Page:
I Really Don’t Care Do U
Newsworthy Style, Style Psychology

I Really Don’t Care Do U

The green Zara hooded rain jacket emblazoned with that message: I really don’t care do u. Somehow, the First Lady of the United States of America, Melania Trump, acquired a fast fashion item sold in 2016. Brazenly, she wore it while boarding Air Force One headed to South Texas. Hours later, upon landing in Maryland at Andrews Air Force Base, she wore it again while stepping off the plane. During the intervening hours, while she visited a detention center for migrant children, her rain jacket lit a national firestorm.

Like a reality TV moment, Melania Trump ducks into a black SUV making quite the I don’t care do u statement that rocked the nation. As an expert fashion observer, this moment proves that she is willing to use herself to take the heat off of her husband by creating this side show. It’s quite a use of fashion.

I have said for thirty years that what we wear makes a statement. So, Melania Trump’s decision to wear this jacket with coded message, at a time of humanitarian crisis, was no accident. And her doing so proves my long-held belief that what we wear makes a statement. I can absolutely assure you that this was a completely intentional choice. Reporters who cover the First Lady in Washington D.C. have reported that every wardrobe choice she makes is fully intentional.

Stephanie Grisham, Trump’s communications director, released a statement that, “It’s a jacket. There was no hidden message.” To be honest, I agree with her about this. The words I really don’t care do u written like graffiti on the jacket’s backside couldn’t be more blatant. It seems like the public does not know just who she intended to target with that message. Maybe it doesn’t matter too much, because the optics were bad enough to begin with.

In contrast with the public’s anger over her wearing the jacket on that day of all days, here’s one alternative. I do not believe that the direct targets of her message were the desperate detainees she flew to visit. After all, she did change into a white jacket for her visit to the border detention center. The workers she wanted to thank, and the detainees she went to see, saw her wearing that white jacket.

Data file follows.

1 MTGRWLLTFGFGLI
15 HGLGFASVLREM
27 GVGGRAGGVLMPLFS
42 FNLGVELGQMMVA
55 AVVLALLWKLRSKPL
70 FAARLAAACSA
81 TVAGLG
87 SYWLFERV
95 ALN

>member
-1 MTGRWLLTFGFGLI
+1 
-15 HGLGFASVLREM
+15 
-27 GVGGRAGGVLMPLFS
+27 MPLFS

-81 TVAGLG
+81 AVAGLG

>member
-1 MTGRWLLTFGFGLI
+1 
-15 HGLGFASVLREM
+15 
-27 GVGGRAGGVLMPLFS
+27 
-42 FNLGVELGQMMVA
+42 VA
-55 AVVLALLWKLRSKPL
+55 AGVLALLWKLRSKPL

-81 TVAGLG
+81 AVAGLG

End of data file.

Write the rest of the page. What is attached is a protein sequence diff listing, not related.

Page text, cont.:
One of the things that really bugs me about this poor fashion moment is this next point. How could her staff, advisers, and stylist have greenlit the green jacket moment? Someone among that group of people most definitely had a hand in acquiring that clothing item. She only wears high-end designer brands. Among her favorites Dolce & Gabbana and Ralph Lauren, Zara hardly fits into that league of designer fashion. So, this deliberate messaging moment used fashion to make a point, and in my opinion, a terrible miscalculation.

Above all, however, she still wore this jacket. And she wore it on a day during which she met with children forced to live in cages. Melania Trump, wearing this coat makes her seem very disconnected from reality. Or, put another way, the lady from the gilded cage dealt with people living in actual cages. The woman with the most security detail met a group of people forced to live under total surveillance. She could have made a profound statement supporting those in that detention center. Instead, she turned the day into an attention center. For her!

For me, as a personal stylist and as an American, this jacket distraction pales in comparison to the real issues. We have hit new lows in our modern society about caring for our fellow humans. Our government has separated children from their parents at our nation’s southern border. We have lost a baseline sense of civility. These issues matter a whole lot more than this fast fashion jacket with poorly chosen messaging. I’m all for polite civil disobedience, like the points I’m politely raising in this post. But, here’s the thing. The choice of jacket was an act of incivility at the highest level of our government.

I don’t care that Melania Trump receives no pay as first lady. She really didn’t need to turn the occasion inside out by gaslighting the media, and most of the country, too. So, when it comes to this polarizing fashion choice, at the end of the day, I really don’t care. Do you?

What I do care about is this. We need to behave with decorum and use personal style to reflect the very best versions of who we are. And we must demand that of our leaders so that they represent the best and highest ideals of our country. This lack of decorum and civility truly is out of style.